By Ovunc Kutlu
ANKARA (AA) - The US Federal Aviation Administration (FAA) said Wednesday it cleared Boeing's 737 MAX airplane to fly after grounding flights for 20 months following two fatal crashes.
The regulator will allow the aircraft to return to commercial service with certain conditions.
The FAA released design changes that must be made before service resumes and issued a list of notifications and training requirements.
Boeing must also approve 737 MAX pilot training program revisions for each US airline operating the aircraft, in addition to forcing airlines that have parked MAX aircraft to take required maintenance steps to prepare for flights.
"The design and certification of this aircraft included an unprecedented level of collaborative and independent reviews by aviation authorities around the world," the statement said. "Those regulators have indicated that Boeing’s design changes, together with the changes to crew procedures and training enhancements, will give them the confidence to validate the aircraft as safe to fly in their respective countries and regions.”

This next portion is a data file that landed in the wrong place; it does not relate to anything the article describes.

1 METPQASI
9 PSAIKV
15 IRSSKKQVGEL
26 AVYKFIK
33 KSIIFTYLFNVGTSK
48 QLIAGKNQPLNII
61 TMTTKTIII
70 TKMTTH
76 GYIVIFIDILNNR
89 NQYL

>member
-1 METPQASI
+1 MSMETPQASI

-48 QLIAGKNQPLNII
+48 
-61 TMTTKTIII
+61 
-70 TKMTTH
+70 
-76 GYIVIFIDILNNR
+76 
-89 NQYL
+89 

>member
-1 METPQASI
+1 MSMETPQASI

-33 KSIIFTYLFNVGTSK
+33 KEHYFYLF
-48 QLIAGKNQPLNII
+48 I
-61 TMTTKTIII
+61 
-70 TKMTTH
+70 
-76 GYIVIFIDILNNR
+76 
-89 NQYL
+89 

The FAA said it will continue to work closely with foreign civil aviation administrations to further evaluate the 737 MAX.
The US House of Representatives blasted Boeing and government regulators in a 250-page report in September after 18 months of investigations on the fatal crashes that rocked air travel in early 2019, saying the aircraft had "serious flaws and missteps in the design, development, and certification."
One of the planes crashed Oct. 29, 2018, into the Java Sea in Indonesia, killing all 189 passengers and crew, while another crash March 10, 2019, in Ethiopia killed 157 people.
In the wake of the Ethiopia crash, all 737 MAX aircraft were grounded worldwide.
Shares of Boeing jumped 6.4% on the New York Stock Exchange at the opening bell.